A few days ago i heard about Overclocking, i've understood that it makes your CPU etc. run faster. But that this might overheat the chip and reduce its lifetime.

Other than this i don't anything about it, i've heard that it can be dangerous if you don't know what your doing, like me. ;)
I would be nice if someone could explain the basics, how to do and what NOT to do.
I think my system is cool, but i don't know, since i don't know how to check its temperatur...

My system:
Dell Dimension 4500 - 2002 mod.
Intel Pentium4 - 2,4Ghz
Intel 845c Chipset
nVidia GeForce MX 420 - 64MB

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Overclocking is indeed dangerous, and unless you take massive risks usually yields only minimal results.

You basically change settings in the hardware to override things like clockspeeds and temperature constraints.
These settings are made in the factory to assure the product works well and doesn't get damaged by overheating or overvoltage.
Manufacturers of course build in safety margins in their products. Overclocking reduces or completely removes those safety margins.
Some hardware suppliers selling ready made CDs unscrupulously buy lower spec hardware and overclock it, then sell it for the price of the faster (more expensive) hardware it now appears to be to the uninformed.

My advise: don't do it...
At best you get a small performance increase for the price of a system that breaks down more quickly and crashes more frequently, reducing the lifespan of your PC.
At worst you break expensive things like the CPU and videocard while trying (and remember that any overclocking will void your warranty!).

Plus, chances are Dell has not seen fit to include any kind of overclocking option in the motherboard BIOS, so you can probably rule out the CPU and RAM. ;)

Even so, I run a stable P4 2.4C at 3Ghz. :D

Overclocking can yield some nice performance increases, but only do it if you:
1) Need the extra speed badly.
2) Have a cpu/motherboard that overclock nicely, and if it's a dell I can assure you your motherboard is NOT a stable overclocker ;P

Overclocking is a fun and often addictive way of learning about how your computer hardware works and pushing it's components to their limits. You do a lot of research about what the different parts of your pc do and their interaction with other components and then perform tests to find just how far you can push these components, finally finding a place where you have raised your performance to a level where the pc is stable and not in danger of cooking itself.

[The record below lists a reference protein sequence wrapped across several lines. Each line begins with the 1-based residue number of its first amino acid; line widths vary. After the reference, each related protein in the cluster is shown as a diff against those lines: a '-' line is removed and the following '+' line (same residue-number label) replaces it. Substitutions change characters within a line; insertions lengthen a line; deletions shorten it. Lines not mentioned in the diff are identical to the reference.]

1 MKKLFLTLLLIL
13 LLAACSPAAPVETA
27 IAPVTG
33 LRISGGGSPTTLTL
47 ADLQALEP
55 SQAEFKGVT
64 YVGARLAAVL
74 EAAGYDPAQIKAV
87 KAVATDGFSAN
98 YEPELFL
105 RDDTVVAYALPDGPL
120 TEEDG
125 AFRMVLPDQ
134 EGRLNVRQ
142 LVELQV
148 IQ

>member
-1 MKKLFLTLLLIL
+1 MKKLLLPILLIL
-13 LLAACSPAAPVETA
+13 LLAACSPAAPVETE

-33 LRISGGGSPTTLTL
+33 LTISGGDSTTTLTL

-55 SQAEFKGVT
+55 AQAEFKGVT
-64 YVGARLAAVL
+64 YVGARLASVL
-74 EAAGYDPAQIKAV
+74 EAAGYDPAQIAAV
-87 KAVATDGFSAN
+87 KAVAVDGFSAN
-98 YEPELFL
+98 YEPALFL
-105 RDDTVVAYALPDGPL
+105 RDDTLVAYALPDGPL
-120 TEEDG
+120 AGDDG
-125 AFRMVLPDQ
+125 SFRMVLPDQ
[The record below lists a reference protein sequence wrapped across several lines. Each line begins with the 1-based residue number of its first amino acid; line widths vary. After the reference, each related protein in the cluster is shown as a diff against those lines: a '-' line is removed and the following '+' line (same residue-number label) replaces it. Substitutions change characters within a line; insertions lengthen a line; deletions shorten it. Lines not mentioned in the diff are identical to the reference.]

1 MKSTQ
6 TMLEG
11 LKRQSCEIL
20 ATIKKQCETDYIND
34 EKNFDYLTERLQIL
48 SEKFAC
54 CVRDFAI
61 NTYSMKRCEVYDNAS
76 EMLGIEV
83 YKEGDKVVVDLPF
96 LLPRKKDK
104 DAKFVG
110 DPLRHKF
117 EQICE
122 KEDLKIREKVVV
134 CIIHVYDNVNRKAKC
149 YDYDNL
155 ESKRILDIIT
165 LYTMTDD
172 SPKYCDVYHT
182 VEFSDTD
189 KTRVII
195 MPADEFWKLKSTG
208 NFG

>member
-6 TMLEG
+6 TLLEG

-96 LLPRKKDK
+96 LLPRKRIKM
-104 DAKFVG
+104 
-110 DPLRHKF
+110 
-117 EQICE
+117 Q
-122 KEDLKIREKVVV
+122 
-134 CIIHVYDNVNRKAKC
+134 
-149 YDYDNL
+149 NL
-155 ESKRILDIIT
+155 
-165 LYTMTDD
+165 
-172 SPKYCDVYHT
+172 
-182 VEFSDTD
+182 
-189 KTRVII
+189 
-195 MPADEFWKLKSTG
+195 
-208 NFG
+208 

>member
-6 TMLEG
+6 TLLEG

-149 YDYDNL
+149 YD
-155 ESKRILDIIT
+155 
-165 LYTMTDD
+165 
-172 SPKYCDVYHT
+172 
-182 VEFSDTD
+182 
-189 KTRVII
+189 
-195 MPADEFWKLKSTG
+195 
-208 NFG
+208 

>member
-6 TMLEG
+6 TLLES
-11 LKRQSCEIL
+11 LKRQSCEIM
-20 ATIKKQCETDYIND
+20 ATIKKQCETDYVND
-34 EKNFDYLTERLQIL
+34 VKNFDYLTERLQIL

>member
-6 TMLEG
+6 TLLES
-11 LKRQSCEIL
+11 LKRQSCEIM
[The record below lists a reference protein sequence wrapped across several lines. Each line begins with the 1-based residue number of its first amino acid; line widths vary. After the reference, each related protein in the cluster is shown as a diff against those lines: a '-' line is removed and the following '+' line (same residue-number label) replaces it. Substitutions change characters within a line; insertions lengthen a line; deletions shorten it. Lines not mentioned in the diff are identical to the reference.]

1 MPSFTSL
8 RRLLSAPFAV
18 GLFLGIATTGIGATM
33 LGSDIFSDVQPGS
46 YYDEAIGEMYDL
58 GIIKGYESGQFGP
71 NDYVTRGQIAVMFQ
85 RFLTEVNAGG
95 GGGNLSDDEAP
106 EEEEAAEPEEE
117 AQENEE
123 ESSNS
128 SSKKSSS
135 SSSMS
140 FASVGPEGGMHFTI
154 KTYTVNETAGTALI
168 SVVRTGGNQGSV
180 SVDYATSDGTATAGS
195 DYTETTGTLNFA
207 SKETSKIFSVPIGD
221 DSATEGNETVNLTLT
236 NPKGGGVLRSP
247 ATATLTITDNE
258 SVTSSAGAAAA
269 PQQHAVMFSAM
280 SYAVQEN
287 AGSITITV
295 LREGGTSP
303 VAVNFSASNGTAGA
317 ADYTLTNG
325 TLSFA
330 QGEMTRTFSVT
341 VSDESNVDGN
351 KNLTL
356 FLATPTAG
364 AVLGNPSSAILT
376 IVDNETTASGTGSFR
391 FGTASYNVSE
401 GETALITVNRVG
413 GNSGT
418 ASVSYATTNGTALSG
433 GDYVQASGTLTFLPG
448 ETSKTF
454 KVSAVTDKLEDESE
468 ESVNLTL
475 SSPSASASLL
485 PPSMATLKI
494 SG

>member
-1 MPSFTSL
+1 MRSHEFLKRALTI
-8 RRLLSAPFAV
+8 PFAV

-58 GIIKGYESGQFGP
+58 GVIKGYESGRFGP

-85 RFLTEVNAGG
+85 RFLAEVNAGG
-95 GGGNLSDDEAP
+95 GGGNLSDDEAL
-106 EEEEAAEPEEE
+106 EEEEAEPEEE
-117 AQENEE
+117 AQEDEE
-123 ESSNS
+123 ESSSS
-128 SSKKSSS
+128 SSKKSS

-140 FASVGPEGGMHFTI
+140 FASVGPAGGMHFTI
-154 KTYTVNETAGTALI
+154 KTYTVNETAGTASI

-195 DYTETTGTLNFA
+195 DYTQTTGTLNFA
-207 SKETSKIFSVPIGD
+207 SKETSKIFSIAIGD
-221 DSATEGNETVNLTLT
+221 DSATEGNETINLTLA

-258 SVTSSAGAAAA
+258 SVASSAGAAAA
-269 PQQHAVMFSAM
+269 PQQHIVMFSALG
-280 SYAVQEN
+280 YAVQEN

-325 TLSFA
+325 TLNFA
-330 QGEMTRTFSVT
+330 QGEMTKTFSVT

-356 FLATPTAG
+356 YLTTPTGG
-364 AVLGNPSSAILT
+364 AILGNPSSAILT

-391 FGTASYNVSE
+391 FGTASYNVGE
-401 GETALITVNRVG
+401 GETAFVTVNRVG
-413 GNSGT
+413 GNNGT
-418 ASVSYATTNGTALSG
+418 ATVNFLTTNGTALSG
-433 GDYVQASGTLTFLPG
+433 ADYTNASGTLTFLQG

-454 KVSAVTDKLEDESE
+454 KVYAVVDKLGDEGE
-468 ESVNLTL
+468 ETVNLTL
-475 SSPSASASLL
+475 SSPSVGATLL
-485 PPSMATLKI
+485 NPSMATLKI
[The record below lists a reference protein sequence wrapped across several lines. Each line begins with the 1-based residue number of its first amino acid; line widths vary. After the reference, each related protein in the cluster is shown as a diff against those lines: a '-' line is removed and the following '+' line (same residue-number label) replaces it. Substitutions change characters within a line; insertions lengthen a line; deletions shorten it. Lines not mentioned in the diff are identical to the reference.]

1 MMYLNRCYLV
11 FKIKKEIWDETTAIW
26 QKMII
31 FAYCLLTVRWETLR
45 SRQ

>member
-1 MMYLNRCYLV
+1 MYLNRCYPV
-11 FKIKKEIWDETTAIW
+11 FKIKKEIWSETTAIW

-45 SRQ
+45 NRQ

Unfortunately, the quality of your components will dictate whether you can overclock at all. Most overclockers use hardware that has been designed with enthusiasts in mind, motherboards with vast bios options and quality parts, ram that will reach high speeds, aftermarket cooling, and quality power supplies. This usually means that you usually have to build your own system with overclocking in mind.
Most manufacturers of prebuilt systems use parts that will do the job they are needed for and little else. This is for cost and profit reasons and holds little for the overclocking enthusiast to tinker with. Basically, these machines are at their limits at stock, although exceptions are always present in the world in everything.
The first step I would take would be to find out what motherboard you have and whether there are any modified bios' out there that take advantage of any special features it may have (such as FSB adjustment and RAM speed/divider).
Then, if you CAN overclock, do a lot of reading to find out just what you will be doing and why, what results it will give, and what effects it will have on the system.
I get good results from my overclocking and the amount of knowledge I've learnt has been overwhelming. It's a good way to learn about pc hardware.
Just don't forget my warning. It may become addictive.

P.S. One of the best sites for overclocking is www.xtremesystems.org where the big boys play.

well yeah it surely is fun and you get to push your comp to the limits. but hey pls be reminded of the consequences:) well enjoy!